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Bus Rapid Transit supplement 2013

Posted: 12 November 2013 | | No comments yet

Improving connections: the Leigh–Salford– Manchester busway
Supporting the industry: the Bus Rapid Transit Centre of Excellence
Current deployment of worldwide BRT systems

Bus-Rapid-Transit-5-2013
  • Improving connections: the Leigh–Salford– Manchester busway
    Author: Peter Boulton, Head of Programme Management Services, Transport for Greater Manchester
    Transport for Greater Manchester (TfGM) is currently making one of the largest investments in Greater Manchester’s bus network for decades – with over 25 miles of the network being either created or improved. As part of this, construction has now started on the region’s first guided busway. Balfour Beatty has recently begun work to clear the route for a 4.5 mile (7km) dual-tracked guided busway to run between Leigh and Ellenbrook, in the west of the conurbation…
  • Supporting the industry: the Bus Rapid Transit Centre of Excellence
    Author: Juan Carlos Muñoz, Director, the Bus Rapid Transit Centre of Excellence
    Bus Rapid Transit (BRT) is one of the eight Centres of Excellence (CoE) funded by the Volvo Research and Educational Foundations (VREF) around the globe. The BRT CoE was established in May 2010 and is working as a consortium of five institutions led by Pontificia Universidad Católica de Chile (PUC) and also including the Massachusetts Institute of Technology (MIT), the Technical University of Lisbon, the University of Sydney and EMBARQ – the WRI Centre for Sustainable Transport, including its network of centers of sustainable transport. The main goal of this CoE is to develop a new framework for planning, designing, financing, implementing and the operation of BRT systems in different urban areas, giving clear guidelines to decision-makers on when and how BRT projects can effectively enhance mobility and meet accessibility needs. These guidelines are becoming an important milestone changing the way decision-makers address investment and design plans for configuring urban mobility systems. An essential goal of the BRT CoE is to identify elements which are transferable between existing and prospective BRT systems and elements that are project site specific…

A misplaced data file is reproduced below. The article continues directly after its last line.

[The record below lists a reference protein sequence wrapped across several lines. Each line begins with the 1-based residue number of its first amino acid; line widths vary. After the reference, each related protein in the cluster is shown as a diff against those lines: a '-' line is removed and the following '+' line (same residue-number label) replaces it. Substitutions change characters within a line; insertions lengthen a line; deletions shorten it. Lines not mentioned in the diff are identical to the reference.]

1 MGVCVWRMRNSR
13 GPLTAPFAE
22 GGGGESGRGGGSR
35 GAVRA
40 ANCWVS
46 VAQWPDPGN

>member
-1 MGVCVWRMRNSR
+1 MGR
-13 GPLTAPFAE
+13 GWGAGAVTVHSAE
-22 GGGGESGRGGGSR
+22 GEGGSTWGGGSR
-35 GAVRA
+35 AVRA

• Current deployment of worldwide BRT systems
    Author: Arno Kerkhof, Head of the UITP Bus Division / Thierry Wagenknecht Chairman of the UITP Bus Committee
    The UITP Bus Committee was created in 1960 as the international committee for the study of buses and has been acquiring and sharing day-to-day operational and technical experiences from the field of city bus operations and maintenance ever since. The Bus Committee is part of the UITP, and from 2000 to 2010, the Association’s global reach and influence has grown due to the creation of a number of Regional Divisions around the world, with now over 3,400 members in more than 90 countries. With this regionalisation, many worldwide Bus Rapid Transit (BRT) experiences and best practices have been formed due to information exchanged via the Bus Committee as well as through successive International Bus Conferences (Brisbane 2004, Bogota 2007, Lyon 2010, and Istanbul 2012). This article takes a look at the current deployment of worldwide BRT systems…

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